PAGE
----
• I do think that $\Phi_{i^\ast}$ should be interpreted as the adjoint of $\Phi_i$, but I'm struggling to see that the given definition does the job. For example, in the $\ast$-algebra approach the $\ast$ operation is further demanded to obey $$(x+y)^\ast = x^\ast +y^\ast,\quad (\lambda x)^\ast = \bar \lambda x^\ast,\quad (xy)^\ast = y^\ast x^\ast,$$ for all $x,y\in \mathfrak{A}$ and $\lambda\in\mathbb{C}$. I don't see analogues of these here. I'm also a bit confused why $G_{i_1,\dots,i_n}(z)=G_{(i_1,\dots,i_n)^\ast}(-z^\ast)$ characterizes $\ast$ as the adjoint.
– Gold
Commented Dec 27, 2023 at 18:15
• Reflection positivity involves the inner products of states $f$ defined, in this case, on the $y$ axis. (Note that the $z\to -z^*$'s is reflection in the $y$ axis). Your last equation $(xy)^*= y^*x^*$ applies to operators not states. Commented Dec 27, 2023 at 18:20
• I understand that the equations I wrote apply to operators. Maybe I could rephrase the question as: given that under the Hilbert space reconstruction $G_{i_1\dots i_n}(z_1,\dots, z_n) = \langle \Omega|\Phi_{i_1}(z_1)\cdots \Phi_{i_n}(z_n)|\Omega\rangle$, how does this $\ast$ relates to the Hilbert space adjoint $\dagger$? I'm trying to compute the adjoint defined by this inner product $\langle \underline{f},\underline{g}\rangle$ to see if I understand it...
– Gold
Commented Dec 27, 2023 at 19:46

The $$*$$ is not the adjoint. It is the operation of reflection in the $$y$$ axis.

I would change the wording so that $$"G_{i_1,\dots,i_n}(z)=G_{(i_1,\dots,i_n)^\ast}(-z^\ast)",$$ becomes $$*:G_{i_1,\dots,i_n}(z)\mapsto G_{(i_1,\dots,i_n)^\ast}(-z^\ast).$$

O and S define the inner product of a state $$|f\rangle \stackrel{\rm def}{=} \int_{x^0_i>0} d^dx_1 \cdots d^d x_n \Phi(x_1\ldots \Phi(x_n)|0\rangle f(x_1)f(x_2)\cdots f(x_n)$$ (where the $$f$$'s are supported on the positive time region) with itself as the correlator $$\int_{x^0_i>0; \tilde x_i^0<0} dx_1 \ldots f(\tilde x_1) \cdots f(\tilde x_n) \langle\Phi^*_n(\tilde x_n) \cdots\Phi^*(\tilde x_1)\Phi(x_1) \Phi(x_n)\rangle f(x_1) \cdots f(x_n).$$ where each $$\tilde x$$ is located at the mirror image, due to reflection about the $$x^0=0$$ plane, of the corresponding $$x$$ point. Reflection positivity is the statement that this correlator is positive. This construction defines the vacuum state $$|0\rangle$$ as the object obtained this way when $$n=0$$. In other words the numerical values of the correlators define the Hilbert space in much the same way as the GNS construction in an abstract C$$^*$$ algebra defines a Hilbert space on which the algebra acts.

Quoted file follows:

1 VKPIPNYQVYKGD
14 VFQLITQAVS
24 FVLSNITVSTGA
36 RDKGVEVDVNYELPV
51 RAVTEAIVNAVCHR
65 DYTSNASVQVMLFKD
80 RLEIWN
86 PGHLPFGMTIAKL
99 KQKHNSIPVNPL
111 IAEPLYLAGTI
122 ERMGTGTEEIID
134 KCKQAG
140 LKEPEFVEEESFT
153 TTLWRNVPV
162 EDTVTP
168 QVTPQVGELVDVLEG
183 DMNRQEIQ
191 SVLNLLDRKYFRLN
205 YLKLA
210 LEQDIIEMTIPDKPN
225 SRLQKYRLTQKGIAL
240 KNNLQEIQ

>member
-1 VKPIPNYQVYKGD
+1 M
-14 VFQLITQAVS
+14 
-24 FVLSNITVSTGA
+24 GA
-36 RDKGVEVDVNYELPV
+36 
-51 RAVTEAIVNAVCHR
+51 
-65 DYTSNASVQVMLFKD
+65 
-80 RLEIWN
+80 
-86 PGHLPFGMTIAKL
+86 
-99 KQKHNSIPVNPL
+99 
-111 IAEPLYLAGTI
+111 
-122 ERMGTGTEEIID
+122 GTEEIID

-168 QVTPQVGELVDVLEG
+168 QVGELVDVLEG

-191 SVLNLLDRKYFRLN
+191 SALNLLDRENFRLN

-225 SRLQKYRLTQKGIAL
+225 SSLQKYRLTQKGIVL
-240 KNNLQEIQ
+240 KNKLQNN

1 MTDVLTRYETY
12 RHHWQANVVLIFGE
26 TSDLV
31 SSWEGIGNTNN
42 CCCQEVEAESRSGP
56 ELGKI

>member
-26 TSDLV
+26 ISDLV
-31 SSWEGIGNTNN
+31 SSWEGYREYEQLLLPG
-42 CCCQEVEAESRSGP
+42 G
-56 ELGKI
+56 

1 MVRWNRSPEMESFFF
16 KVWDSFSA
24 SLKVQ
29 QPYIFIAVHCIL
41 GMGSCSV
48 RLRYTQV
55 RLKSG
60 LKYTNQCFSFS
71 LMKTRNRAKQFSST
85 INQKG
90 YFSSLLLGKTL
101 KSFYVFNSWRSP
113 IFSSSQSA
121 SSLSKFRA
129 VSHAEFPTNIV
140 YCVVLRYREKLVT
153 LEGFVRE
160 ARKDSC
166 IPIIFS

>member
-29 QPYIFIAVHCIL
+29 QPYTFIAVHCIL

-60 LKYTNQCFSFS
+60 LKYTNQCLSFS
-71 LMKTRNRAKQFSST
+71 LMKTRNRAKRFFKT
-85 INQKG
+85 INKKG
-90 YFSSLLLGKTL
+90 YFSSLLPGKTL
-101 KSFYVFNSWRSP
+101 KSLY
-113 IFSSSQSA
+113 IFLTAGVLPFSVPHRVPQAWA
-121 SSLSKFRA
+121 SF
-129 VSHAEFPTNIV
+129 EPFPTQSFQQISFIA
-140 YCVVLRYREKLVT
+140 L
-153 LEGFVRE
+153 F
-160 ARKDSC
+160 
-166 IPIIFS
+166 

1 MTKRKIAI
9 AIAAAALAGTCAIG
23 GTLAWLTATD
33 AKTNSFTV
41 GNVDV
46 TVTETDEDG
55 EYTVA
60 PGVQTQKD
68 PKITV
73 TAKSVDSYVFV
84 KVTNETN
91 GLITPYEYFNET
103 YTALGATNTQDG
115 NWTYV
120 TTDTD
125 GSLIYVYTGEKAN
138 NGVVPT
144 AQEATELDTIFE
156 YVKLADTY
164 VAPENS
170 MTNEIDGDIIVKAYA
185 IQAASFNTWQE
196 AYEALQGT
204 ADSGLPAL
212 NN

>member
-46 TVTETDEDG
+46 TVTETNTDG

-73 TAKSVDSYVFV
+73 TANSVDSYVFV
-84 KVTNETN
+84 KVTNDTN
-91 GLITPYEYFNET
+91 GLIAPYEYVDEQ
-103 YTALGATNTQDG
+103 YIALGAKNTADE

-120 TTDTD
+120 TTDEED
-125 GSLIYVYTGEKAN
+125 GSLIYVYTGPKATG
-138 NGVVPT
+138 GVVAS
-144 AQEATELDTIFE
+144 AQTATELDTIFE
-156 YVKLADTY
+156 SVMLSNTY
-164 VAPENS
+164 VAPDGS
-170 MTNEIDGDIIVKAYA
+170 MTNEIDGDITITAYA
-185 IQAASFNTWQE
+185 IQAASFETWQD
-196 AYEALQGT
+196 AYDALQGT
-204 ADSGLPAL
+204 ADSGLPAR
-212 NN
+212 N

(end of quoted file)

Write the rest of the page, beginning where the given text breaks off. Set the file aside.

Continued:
Under this inner product the complex variable $$\Phi(x)$$ that appears in a path integral becomes an operator whose adjoint $$\Phi^\dagger$$ is given by the $$\Phi^*(x)$$.

Oops: I left out the statement that in the definition of the state, the $$x_i$$ should be time ordered. That condition does not matter for the correlator as the correlator automatically corresponds to time-ordered fields in the opertor language.

• Thanks! I think I was led away by the notation and thought that $\ast$ had something to do with the adjoint. This makes more sense now. The only thing is that the book does indeed say that the Green's functions are supposed to obey $G_i(z)=G_{i^\ast}(-z^\ast)$. Isn't this usually required in the OS axioms? Maybe it is a mistake in the book? I have found another today, in the Conformal Ward Identities, so maybe this is another issue...
– Gold
Commented Dec 27, 2023 at 23:14
• I do not understand the $G(z)= G(-z^*)$ statement, but this might be my failure. I think there is a wikipedia article that might be clearer:en.wikipedia.org/wiki/Schwinger_function#Reflection_positivity Commented Dec 27, 2023 at 23:16